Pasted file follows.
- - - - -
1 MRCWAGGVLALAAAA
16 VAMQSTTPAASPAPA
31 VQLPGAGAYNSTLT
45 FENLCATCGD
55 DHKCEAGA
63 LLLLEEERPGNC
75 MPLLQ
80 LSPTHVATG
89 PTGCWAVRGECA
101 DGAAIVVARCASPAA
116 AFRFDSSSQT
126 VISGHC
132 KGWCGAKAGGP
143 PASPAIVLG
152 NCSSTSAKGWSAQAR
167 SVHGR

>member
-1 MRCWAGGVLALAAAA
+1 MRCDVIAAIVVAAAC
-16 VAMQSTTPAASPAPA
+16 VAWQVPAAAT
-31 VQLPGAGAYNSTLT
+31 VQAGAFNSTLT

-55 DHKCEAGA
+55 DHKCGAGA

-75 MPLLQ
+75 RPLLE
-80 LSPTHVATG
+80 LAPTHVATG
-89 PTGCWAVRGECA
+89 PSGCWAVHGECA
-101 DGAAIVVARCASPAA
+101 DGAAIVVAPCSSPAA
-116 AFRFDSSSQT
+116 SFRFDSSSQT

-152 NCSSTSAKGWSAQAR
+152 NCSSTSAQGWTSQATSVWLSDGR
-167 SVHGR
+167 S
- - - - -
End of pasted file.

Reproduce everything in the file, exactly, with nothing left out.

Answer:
1 MRCWAGGVLALAAAA
16 VAMQSTTPAASPAPA
31 VQLPGAGAYNSTLT
45 FENLCATCGD
55 DHKCEAGA
63 LLLLEEERPGNC
75 MPLLQ
80 LSPTHVATG
89 PTGCWAVRGECA
101 DGAAIVVARCASPAA
116 AFRFDSSSQT
126 VISGHC
132 KGWCGAKAGGP
143 PASPAIVLG
152 NCSSTSAKGWSAQAR
167 SVHGR

>member
-1 MRCWAGGVLALAAAA
+1 MRCDVIAAIVVAAAC
-16 VAMQSTTPAASPAPA
+16 VAWQVPAAAT
-31 VQLPGAGAYNSTLT
+31 VQAGAFNSTLT

-55 DHKCEAGA
+55 DHKCGAGA

-75 MPLLQ
+75 RPLLE
-80 LSPTHVATG
+80 LAPTHVATG
-89 PTGCWAVRGECA
+89 PSGCWAVHGECA
-101 DGAAIVVARCASPAA
+101 DGAAIVVAPCSSPAA
-116 AFRFDSSSQT
+116 SFRFDSSSQT

-152 NCSSTSAKGWSAQAR
+152 NCSSTSAQGWTSQATSVWLSDGR
-167 SVHGR
+167 S